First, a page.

Justice Kennedy also pointed to three other cases in which the Commission had permitted bakers to refuse to create cakes with images conveying disapproval of same-sex marriage. Kennedy rejected the state's claim that the Commission could legitimately treat those cases (and cakes) differently on the basis of "offensiveness," because "it is not . . . the role of the State or its officials to prescribe what shall be offensive."
In sum, the majority concluded that "[t]he Commission's hostility was inconsistent with the First Amendment's guarantee that our laws be applied in a manner that is neutral toward religion" and therefore reversed the judgment of the Colorado Court of Appeals.
But what happens next? What happens when Phillips or someone like him goes before a less openly "hostile" Commission? The fundamental questions at the heart of the case, Justice Kennedy announced, "must await further elaboration in the courts." But be forewarned "courts": you'll have to decide those questions "in the context of recognizing that these disputes must be resolved with tolerance, without undue disrespect to sincere religious beliefs, and without subjecting gay persons to indignities when they seek goods and services in an open market." Not to mention, without guidance from The Supremes!
With so many questions left unanswered by the majority opinion (which, in fairness, demonstrated sensitivity to the very difficult and potentially divisive issues in the case), Justices Kagan and Gorsuch stepped in to offer a bit more (conflicting) guidance. Joined by Justice Breyer, Kagan wrote separately to emphasize that although the state provided an unsatisfactory explanation for treating Phillips differently than the three other bakers, a satisfactory explanation was available. In refusing to produce a cake that conveyed disapproval of same-sex marriage, the other three bakers did not single out customers for different treatment—they would not have made such a cake for anyone. Phillips, in contrast, refused to sell the gay couple a cake that, even if custom designed, he would have sold to a straight couple. Vendors cannot evade antidiscrimination laws, the concurrence notes, by claiming that the sale of a product to a particular class of persons is inconsistent with their religious views. In other words, but for the ill-considered remarks from the Commissioners, it seems Kagan and Breyer would have ruled against Phillips.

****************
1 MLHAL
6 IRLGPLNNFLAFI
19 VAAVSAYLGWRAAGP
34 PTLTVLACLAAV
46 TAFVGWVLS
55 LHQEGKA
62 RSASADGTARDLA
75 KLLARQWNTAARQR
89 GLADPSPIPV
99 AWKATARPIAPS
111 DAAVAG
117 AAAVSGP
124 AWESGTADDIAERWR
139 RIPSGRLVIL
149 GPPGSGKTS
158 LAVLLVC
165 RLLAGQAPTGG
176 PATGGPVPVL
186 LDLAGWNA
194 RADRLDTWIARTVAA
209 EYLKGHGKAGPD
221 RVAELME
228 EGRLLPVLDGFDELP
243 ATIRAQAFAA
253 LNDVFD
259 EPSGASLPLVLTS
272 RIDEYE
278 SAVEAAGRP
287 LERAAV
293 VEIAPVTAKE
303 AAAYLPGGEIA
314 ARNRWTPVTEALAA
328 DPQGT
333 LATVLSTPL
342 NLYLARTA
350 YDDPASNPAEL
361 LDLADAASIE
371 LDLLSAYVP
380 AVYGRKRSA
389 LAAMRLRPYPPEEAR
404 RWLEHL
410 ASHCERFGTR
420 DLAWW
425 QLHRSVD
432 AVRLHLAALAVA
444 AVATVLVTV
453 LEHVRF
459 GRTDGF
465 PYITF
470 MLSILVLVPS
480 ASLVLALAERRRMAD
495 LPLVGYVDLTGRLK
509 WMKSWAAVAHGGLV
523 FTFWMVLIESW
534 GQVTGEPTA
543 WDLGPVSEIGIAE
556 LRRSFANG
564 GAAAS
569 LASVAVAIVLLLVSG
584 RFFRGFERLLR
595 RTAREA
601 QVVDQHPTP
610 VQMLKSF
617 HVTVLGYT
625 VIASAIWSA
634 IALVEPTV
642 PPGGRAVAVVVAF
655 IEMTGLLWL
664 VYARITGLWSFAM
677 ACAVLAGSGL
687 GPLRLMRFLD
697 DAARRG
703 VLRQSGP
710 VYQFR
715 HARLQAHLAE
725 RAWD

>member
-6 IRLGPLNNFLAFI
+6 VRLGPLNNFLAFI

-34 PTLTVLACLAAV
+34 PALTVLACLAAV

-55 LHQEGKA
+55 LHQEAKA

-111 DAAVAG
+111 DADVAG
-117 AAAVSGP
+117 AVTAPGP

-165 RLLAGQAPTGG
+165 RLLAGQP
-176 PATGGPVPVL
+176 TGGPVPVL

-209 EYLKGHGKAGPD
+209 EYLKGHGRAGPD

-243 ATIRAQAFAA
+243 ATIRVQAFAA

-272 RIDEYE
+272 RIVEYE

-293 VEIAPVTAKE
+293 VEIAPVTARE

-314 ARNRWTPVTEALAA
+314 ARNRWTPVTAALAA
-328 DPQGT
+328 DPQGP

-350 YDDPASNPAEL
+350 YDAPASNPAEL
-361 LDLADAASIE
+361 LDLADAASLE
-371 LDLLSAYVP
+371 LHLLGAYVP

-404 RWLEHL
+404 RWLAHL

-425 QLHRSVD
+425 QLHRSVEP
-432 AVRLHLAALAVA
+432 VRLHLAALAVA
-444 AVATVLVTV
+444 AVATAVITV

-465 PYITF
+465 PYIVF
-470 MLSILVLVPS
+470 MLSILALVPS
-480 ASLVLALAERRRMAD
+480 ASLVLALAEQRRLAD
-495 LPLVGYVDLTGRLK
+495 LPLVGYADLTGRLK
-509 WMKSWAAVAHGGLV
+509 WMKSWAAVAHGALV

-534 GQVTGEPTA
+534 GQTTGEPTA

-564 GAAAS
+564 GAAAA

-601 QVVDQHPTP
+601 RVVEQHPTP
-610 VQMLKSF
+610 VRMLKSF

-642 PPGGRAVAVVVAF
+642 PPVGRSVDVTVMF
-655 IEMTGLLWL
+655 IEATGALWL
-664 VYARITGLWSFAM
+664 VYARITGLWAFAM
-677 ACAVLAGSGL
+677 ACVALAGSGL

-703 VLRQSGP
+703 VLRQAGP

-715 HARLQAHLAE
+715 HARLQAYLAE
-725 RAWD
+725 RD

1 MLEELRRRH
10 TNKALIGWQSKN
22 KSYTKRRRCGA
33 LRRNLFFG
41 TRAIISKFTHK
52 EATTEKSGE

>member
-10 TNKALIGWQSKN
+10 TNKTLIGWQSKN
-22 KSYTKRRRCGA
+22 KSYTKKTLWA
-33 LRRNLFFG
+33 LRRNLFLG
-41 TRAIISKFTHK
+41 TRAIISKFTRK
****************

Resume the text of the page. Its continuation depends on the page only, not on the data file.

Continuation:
Justice Gorsuch, joined by Justice Alito, filed a concurrence largely in rebuttal to Justice Kagan's. To Gorsuch, Phillips and the other three bakers were treated differently despite all facing essentially the same situation: They objected to the nature of the cake being requested, not the characteristics (sexual orientation or religious convictions) of the person requesting it. The gay couple had not requested merely a generic wedding cake, as Justice Kagan believed, because any cake for a same-sex wedding would be, at least in Phillips's eyes, an expression of approval of same-sex marriage. And because Phillips would not sell a cake celebrating same-sex marriage to anyone, including a straight couple, he should have been treated the same as the other three principled bakers.
Gorsuch also joined a third concurrence, authored by Justice Thomas, which concurred in part and in the judgment. Thomas zeroed in on the free speech question that the majority left unanswered and concluded that Phillips's cake making was a form of expressive conduct. Therefore, in Thomas's view, the State violated the First Amendment by attempting to compel Phillips to express a particular message that he disagreed with.